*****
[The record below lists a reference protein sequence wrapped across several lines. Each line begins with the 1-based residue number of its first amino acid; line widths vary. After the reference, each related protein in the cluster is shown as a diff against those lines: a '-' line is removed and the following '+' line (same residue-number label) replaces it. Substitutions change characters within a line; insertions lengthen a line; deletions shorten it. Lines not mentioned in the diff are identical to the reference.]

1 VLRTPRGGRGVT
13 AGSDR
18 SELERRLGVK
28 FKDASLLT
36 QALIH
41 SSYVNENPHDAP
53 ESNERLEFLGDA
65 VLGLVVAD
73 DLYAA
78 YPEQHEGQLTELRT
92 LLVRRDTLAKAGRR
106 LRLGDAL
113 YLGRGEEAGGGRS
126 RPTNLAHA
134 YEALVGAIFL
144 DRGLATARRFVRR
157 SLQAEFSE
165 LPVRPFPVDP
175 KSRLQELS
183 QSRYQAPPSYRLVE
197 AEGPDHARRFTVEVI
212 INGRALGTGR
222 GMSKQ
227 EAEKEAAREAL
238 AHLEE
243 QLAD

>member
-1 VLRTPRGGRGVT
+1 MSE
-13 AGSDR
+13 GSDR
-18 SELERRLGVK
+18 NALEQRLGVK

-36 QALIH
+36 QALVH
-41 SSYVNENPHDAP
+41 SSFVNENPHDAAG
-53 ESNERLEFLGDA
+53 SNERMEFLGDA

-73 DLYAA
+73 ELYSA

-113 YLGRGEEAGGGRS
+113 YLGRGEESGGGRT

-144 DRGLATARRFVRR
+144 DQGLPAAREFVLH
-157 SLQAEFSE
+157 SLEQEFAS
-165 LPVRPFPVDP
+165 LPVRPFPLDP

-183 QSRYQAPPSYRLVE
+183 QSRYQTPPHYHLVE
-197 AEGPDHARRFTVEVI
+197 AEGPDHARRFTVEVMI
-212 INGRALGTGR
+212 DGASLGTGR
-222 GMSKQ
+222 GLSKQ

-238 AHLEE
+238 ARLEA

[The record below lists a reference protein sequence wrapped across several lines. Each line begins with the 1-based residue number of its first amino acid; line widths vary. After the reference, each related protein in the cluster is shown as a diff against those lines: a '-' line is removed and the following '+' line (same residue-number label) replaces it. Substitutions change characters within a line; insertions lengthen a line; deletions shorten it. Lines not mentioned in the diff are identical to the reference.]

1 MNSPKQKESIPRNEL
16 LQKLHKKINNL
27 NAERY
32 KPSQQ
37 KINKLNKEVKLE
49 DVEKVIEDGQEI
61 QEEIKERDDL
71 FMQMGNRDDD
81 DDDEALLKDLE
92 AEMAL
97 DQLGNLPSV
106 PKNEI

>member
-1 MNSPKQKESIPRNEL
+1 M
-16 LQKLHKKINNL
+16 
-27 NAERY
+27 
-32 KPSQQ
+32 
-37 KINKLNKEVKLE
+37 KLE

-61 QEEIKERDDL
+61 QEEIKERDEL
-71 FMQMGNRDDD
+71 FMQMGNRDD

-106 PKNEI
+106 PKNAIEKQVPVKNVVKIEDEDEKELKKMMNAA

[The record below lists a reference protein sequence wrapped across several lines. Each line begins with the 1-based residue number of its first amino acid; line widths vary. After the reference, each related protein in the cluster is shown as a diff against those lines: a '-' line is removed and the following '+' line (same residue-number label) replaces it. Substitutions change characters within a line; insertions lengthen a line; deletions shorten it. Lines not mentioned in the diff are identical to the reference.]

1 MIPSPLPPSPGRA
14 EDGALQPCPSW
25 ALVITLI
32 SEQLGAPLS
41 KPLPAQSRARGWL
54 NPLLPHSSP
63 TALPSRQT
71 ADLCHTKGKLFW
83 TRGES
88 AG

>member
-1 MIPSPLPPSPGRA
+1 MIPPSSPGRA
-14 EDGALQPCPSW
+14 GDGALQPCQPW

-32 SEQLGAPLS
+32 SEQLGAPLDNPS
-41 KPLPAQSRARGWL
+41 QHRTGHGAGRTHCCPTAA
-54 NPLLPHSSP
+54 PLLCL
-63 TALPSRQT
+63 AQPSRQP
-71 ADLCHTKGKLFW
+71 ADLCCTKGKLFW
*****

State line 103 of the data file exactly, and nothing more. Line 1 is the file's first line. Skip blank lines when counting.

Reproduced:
-1 MIPSPLPPSPGRA